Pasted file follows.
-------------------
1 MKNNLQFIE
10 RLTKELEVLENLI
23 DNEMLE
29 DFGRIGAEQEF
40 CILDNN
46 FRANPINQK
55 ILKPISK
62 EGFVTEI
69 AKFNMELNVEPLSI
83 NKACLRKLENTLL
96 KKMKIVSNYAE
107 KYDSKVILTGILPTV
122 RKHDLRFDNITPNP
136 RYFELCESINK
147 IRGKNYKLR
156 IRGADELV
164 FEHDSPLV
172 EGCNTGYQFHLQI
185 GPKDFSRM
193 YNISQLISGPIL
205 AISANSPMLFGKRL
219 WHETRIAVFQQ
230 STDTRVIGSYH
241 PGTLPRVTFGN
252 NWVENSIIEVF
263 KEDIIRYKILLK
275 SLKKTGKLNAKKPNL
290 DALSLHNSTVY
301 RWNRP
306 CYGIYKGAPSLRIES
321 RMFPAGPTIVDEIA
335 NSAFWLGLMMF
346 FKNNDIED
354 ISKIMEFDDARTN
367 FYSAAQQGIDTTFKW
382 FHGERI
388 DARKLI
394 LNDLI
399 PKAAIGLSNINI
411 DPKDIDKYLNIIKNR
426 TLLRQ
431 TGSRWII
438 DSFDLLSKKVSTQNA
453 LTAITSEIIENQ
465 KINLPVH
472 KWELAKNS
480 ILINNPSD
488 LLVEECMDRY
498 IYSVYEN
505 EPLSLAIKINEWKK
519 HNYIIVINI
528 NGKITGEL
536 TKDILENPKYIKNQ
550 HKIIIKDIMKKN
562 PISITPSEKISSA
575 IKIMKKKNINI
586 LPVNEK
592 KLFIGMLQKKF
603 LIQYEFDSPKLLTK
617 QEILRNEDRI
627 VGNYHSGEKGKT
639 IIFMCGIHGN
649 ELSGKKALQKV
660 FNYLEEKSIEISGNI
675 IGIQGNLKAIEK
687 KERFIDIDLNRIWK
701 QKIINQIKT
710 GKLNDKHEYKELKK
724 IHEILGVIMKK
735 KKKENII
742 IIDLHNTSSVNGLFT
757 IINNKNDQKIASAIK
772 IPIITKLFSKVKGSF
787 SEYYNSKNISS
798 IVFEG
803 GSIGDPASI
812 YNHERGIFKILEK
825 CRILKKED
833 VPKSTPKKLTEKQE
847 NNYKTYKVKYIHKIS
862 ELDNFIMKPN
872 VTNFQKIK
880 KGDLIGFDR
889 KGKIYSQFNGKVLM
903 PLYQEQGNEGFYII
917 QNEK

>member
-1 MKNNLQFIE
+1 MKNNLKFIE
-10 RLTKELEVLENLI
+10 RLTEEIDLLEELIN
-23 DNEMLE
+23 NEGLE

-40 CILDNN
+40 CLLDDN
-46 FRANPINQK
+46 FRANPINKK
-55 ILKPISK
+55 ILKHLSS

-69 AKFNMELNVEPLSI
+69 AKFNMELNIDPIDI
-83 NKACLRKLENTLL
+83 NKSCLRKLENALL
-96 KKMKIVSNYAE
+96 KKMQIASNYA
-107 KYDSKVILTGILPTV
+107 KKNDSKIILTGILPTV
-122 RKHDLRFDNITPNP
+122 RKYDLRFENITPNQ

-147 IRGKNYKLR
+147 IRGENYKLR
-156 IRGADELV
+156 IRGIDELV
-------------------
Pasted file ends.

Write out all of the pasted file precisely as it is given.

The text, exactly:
1 MKNNLQFIE
10 RLTKELEVLENLI
23 DNEMLE
29 DFGRIGAEQEF
40 CILDNN
46 FRANPINQK
55 ILKPISK
62 EGFVTEI
69 AKFNMELNVEPLSI
83 NKACLRKLENTLL
96 KKMKIVSNYAE
107 KYDSKVILTGILPTV
122 RKHDLRFDNITPNP
136 RYFELCESINK
147 IRGKNYKLR
156 IRGADELV
164 FEHDSPLV
172 EGCNTGYQFHLQI
185 GPKDFSRM
193 YNISQLISGPIL
205 AISANSPMLFGKRL
219 WHETRIAVFQQ
230 STDTRVIGSYH
241 PGTLPRVTFGN
252 NWVENSIIEVF
263 KEDIIRYKILLK
275 SLKKTGKLNAKKPNL
290 DALSLHNSTVY
301 RWNRP
306 CYGIYKGAPSLRIES
321 RMFPAGPTIVDEIA
335 NSAFWLGLMMF
346 FKNNDIED
354 ISKIMEFDDARTN
367 FYSAAQQGIDTTFKW
382 FHGERI
388 DARKLI
394 LNDLI
399 PKAAIGLSNINI
411 DPKDIDKYLNIIKNR
426 TLLRQ
431 TGSRWII
438 DSFDLLSKKVSTQNA
453 LTAITSEIIENQ
465 KINLPVH
472 KWELAKNS
480 ILINNPSD
488 LLVEECMDRY
498 IYSVYEN
505 EPLSLAIKINEWKK
519 HNYIIVINI
528 NGKITGEL
536 TKDILENPKYIKNQ
550 HKIIIKDIMKKN
562 PISITPSEKISSA
575 IKIMKKKNINI
586 LPVNEK
592 KLFIGMLQKKF
603 LIQYEFDSPKLLTK
617 QEILRNEDRI
627 VGNYHSGEKGKT
639 IIFMCGIHGN
649 ELSGKKALQKV
660 FNYLEEKSIEISGNI
675 IGIQGNLKAIEK
687 KERFIDIDLNRIWK
701 QKIINQIKT
710 GKLNDKHEYKELKK
724 IHEILGVIMKK
735 KKKENII
742 IIDLHNTSSVNGLFT
757 IINNKNDQKIASAIK
772 IPIITKLFSKVKGSF
787 SEYYNSKNISS
798 IVFEG
803 GSIGDPASI
812 YNHERGIFKILEK
825 CRILKKED
833 VPKSTPKKLTEKQE
847 NNYKTYKVKYIHKIS
862 ELDNFIMKPN
872 VTNFQKIK
880 KGDLIGFDR
889 KGKIYSQFNGKVLM
903 PLYQEQGNEGFYII
917 QNEK

>member
-1 MKNNLQFIE
+1 MKNNLKFIE
-10 RLTKELEVLENLI
+10 RLTEEIDLLEELIN
-23 DNEMLE
+23 NEGLE

-40 CILDNN
+40 CLLDDN
-46 FRANPINQK
+46 FRANPINKK
-55 ILKPISK
+55 ILKHLSS

-69 AKFNMELNVEPLSI
+69 AKFNMELNIDPIDI
-83 NKACLRKLENTLL
+83 NKSCLRKLENALL
-96 KKMKIVSNYAE
+96 KKMQIASNYA
-107 KYDSKVILTGILPTV
+107 KKNDSKIILTGILPTV
-122 RKHDLRFDNITPNP
+122 RKYDLRFENITPNQ

-147 IRGKNYKLR
+147 IRGENYKLR
-156 IRGADELV
+156 IRGIDELV